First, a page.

Cross-posted with permission from the Center for Economic and Policy Research and the Guardian.
A coup is taking place right now – June 22 – in Paraguay. That is how it has been described by a number of neighboring governments. And the Union of South American Nations (UNASUR) is treating it as such – and taking it very seriously. All 12 foreign ministers (including those of Brazil and Argentina, who are deeply concerned) flew to Asunción last night to meet with the government as well as the opposition in Paraguay’s Congress.
The Congress of Paraguay ousted the President, Fernando Lugo – in an impeachment proceeding in which he was given less than 24 hours to prepare and only two hours to present a defense. It would be impossible to call this due process under any circumstances, but it is also a clear violation of Article 17 of Paraguay’s constitution, which provides for the right to an adequate defense.
The politics of the situation are pretty clear. Paraguay was controlled for 61 years by the right-wing Colorado Party. For most of this time (1947-1989) it was a dictatorship. Lugo, a former Catholic Bishop from the tradition of liberation theology who had fought for the rights of the poor, was elected in 2008 but did not win much of the Congress. He put together a coalition government but the right – including the media – never really accepted his presidency.
I met Fernando Lugo in early 2009 and was impressed with his patience and long-term strategy. He said that given the strength of the institutions aligned against him, he did not expect to gain all that much in the present; he was fighting so that the next generation could have a better life. But his opposition was ruthless. In November of 2009 he had to fire his top military officers because of credible reports that they were conspiring with the political opposition.
The main trigger for the impeachment is an armed clash between peasants fighting for land rights with police, which left at least 17 dead, including 7 police. The land in dispute was claimed by the landless workers to have been illegally obtained by a Colorado Party politician. But this is obviously just a pretext, as it is clear that the President had no responsibility for what happened – and Lugo’s opponents have not presented any evidence for their charges in today’s “trial.” President Lugo proposed an investigation to find out what happened in the incident; but the opposition was not interested – they wanted to shoot first and ask questions later.
Lugo’s election was one of many – Argentina, Brazil, Venezuela, Bolivia, Ecuador, Uruguay, Peru, Honduras, Nicaragua, El Salvador – in which left governments were elected over the past 14 years, changing the political geography of the hemisphere, and especially in South America. With that came increasing political unity on regional issues – and especially in confronting the United States, which had previously prevented left governments from coming to power or governing.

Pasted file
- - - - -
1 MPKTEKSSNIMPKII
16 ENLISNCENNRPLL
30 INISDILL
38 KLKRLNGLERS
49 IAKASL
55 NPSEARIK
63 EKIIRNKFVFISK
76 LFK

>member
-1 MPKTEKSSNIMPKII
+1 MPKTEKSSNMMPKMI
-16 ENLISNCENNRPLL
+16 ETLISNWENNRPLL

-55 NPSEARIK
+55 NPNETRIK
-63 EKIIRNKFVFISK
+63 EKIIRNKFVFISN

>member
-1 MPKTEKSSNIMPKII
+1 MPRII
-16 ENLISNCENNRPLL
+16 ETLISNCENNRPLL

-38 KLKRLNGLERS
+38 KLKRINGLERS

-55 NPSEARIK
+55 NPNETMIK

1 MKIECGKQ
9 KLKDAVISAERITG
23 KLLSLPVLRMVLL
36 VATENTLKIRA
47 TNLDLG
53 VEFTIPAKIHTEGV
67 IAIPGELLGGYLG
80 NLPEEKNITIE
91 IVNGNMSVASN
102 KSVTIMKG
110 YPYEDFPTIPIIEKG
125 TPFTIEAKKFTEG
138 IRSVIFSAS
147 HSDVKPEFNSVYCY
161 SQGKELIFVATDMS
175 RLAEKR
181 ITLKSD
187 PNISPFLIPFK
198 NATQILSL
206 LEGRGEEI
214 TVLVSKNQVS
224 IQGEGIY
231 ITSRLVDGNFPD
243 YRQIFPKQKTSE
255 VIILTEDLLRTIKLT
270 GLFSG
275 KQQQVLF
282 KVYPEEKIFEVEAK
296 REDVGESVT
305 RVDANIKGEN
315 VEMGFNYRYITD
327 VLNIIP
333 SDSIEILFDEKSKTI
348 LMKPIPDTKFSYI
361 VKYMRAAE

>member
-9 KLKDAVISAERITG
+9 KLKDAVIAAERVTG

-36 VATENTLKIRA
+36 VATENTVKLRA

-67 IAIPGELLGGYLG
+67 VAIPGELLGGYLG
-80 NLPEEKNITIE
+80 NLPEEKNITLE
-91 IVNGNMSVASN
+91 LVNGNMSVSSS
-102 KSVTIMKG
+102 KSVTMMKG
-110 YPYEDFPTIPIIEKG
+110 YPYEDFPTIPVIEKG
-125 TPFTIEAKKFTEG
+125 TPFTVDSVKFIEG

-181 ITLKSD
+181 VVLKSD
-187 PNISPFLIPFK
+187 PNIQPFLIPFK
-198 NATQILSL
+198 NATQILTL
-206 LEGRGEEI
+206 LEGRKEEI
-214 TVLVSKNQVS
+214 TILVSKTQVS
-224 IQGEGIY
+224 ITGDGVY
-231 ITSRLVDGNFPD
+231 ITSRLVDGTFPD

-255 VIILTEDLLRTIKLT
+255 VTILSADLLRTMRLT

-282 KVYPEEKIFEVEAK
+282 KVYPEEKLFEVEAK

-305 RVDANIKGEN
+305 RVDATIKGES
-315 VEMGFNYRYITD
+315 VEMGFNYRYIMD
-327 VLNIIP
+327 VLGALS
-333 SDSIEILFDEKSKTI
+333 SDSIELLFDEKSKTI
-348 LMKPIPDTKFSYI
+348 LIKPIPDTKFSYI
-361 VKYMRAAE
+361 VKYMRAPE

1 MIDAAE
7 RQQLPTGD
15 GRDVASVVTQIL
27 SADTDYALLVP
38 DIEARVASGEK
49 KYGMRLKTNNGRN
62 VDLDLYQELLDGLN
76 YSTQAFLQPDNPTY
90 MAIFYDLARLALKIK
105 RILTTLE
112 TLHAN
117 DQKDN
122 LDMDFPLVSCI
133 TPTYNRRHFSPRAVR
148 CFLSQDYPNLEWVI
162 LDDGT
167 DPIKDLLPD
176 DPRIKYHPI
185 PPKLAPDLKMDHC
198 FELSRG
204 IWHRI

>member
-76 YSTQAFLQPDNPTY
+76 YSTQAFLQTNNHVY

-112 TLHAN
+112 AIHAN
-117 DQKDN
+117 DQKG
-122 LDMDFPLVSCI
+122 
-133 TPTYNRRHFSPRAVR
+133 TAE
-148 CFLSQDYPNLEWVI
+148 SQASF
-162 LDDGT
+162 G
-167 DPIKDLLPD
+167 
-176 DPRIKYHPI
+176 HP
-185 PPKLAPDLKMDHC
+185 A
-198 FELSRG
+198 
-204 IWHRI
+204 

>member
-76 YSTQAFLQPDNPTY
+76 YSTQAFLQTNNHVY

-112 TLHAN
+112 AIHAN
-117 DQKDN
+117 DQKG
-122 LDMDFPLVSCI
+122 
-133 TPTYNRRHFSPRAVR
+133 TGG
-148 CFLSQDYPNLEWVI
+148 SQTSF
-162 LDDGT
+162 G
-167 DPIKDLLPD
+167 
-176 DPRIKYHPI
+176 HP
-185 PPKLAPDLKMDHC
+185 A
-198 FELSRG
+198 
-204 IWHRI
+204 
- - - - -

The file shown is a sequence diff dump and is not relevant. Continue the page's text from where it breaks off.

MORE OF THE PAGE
So it is not surprising to see the immediate and urgent response by South America to this coup attempt, which they see as a threat to their democracies. UNASUR Secretary General Ali Rodriguez insisted Lugo must be given “due process” and the right to defend himself. President Rafael Correa said that UNASUR could refuse to recognize the next government – in accordance with a democracy clause in UNASUR’s charter.
Correa was also one of the staunchest opponents of the coup three years ago in Honduras, which ousted democratic left President Mel Zelaya. Honduras continues to suffer from extreme violence, including the murder of journalists and political opponents, under the regime that was established under the coup.
The Honduras coup was a turning point for relations between the U.S. and Latin America, as governments including Brazil and Argentina, which had previously hoped that President Obama would depart from the policies of his predecessor, were rudely disappointed. The Obama administration made conflicting statements about the coup, and then – in opposition to the rest of the hemisphere – did everything that it could to make sure that the coup succeeded. This included blocking efforts by South America, within the OAS, to restore democracy in Honduras. At the latest Summit of the Americas, Obama – in contrast to the Summit of early 2009 – was as isolated as was George W. Bush.
The Obama administration has responded to the current crisis in Paraguay with a statement in support of due process. Perhaps they have learned something from Honduras and will not actively oppose efforts by South America to support democracy this time. And certainly South America will not allow Washington to hijack any mediation process, if there is one, as Hillary Clinton did with the OAS in Honduras. But Washington can still play its traditional role by assuring the opposition that the new government will have support, including financial and military, from Washington. We will see what happens.
It remains to be seen what more UNASUR will do to oppose the right-wing coup in Paraguay. It is certainly understandable that they see it as a threat to regional democracy and stability.
(Updated to reflect actual occurrence of the coup.)
Mark Weisbrot is co-director of the Center for Economic and Policy Research, in Washington, D.C. He is also president of Just Foreign Policy.